COLUMBUS- State Rep. Janine Boyd (Cleveland Heights-D) and Assistant Minority Leader Kristin Boggs (Columbus-D) today issued statements on the need to address emergency paid sick leave for working people and families during the COVID-19 pandemic. Emergency paid sick leave was not included in House Bill (HB) 197, the COVID-19 omnibus legislative package passed by the Ohio General Assembly.
“What’s missing in the omnibus package is emergency paid sick leave for the people we are requiring to stay home. That is a shame. I am hearing some of my colleagues say they want people off of public assistance, so when we provide families the tools to be more self-sufficient, they need to support those measures,” said Boyd.
“By helping all families, including military, full and part-time working families, and independent contractors, paid sick leave helps Ohio’s economy. In this state of emergency, we should create an emergency fund to minimize the financial burden for laid-off or underemployed Ohioans who are at home to prevent the spread of COVID-19. While the omnibus package does a lot of good, there is a big chunk missing, which is emergency paid sick leave. We need to make sure the State addresses this moving forward.”
On March 18, 2020 the Federal Family First Coronavirus Response Act (FFCRA) was signed into law. The FFCRA established a federal emergency paid leave benefits program to provide payments to employees taking unpaid leave due to the COVID-19 outbreak. The FFCRA does not cover private employers with more than five hundred employees, nor employers with fifty or less employees.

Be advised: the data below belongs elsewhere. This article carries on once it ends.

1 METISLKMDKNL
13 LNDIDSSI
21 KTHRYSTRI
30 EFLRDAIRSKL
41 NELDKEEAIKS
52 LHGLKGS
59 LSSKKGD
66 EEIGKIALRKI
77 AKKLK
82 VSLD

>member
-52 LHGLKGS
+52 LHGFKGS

Boyd and Boggs introduced emergency legislation to provide up to 21 days of emergency paid sick leave, and to allow 1099 employees and contract workers to receive unemployment compensation. The bill would allow individuals who are not covered by the FFCRA to receive paid sick days through the state. This legislation was not included in the COVID-19 omnibus legislative package.
“The COVID-19 crisis is illustrative of how no one is safe from a healthcare crisis. Had we created a paid leave program when it was introduced two terms ago, Ohioans who are forced to stay home to flatten the curve would have greater access to financial security,” said Boggs. “To continue ignoring the need for an emergency paid leave program now is disheartening and irresponsible.”
Boyd further emphasized that paid family and medical leave has been a longtime priority for House Democrats.
“I’ve been trying to pass Paid Family and Medical Leave legislation since 2016, most recently House Bill 91 in the 133rd General Assembly,” said Boyd. “The language has always been employer friendly because it’s an employee-driven fund that the state would run or bid out to another entity to operate the insurance program, and there would be little to no cost to the employer. If we had passed this bill, many of the people who are required to stay home to save lives would have access to their own money through a Paid Family and Medical Leave insurance program.”